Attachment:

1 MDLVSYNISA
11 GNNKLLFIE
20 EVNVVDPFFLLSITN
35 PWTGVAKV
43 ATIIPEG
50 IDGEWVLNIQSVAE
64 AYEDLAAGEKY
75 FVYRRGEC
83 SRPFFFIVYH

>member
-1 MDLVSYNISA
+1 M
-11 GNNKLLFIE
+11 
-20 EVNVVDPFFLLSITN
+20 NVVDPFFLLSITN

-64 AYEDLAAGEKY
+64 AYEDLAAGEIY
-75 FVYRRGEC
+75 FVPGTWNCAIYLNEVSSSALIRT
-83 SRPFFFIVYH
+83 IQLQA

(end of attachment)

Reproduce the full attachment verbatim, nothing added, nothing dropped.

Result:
1 MDLVSYNISA
11 GNNKLLFIE
20 EVNVVDPFFLLSITN
35 PWTGVAKV
43 ATIIPEG
50 IDGEWVLNIQSVAE
64 AYEDLAAGEKY
75 FVYRRGEC
83 SRPFFFIVYH

>member
-1 MDLVSYNISA
+1 M
-11 GNNKLLFIE
+11 
-20 EVNVVDPFFLLSITN
+20 NVVDPFFLLSITN

-64 AYEDLAAGEKY
+64 AYEDLAAGEIY
-75 FVYRRGEC
+75 FVPGTWNCAIYLNEVSSSALIRT
-83 SRPFFFIVYH
+83 IQLQA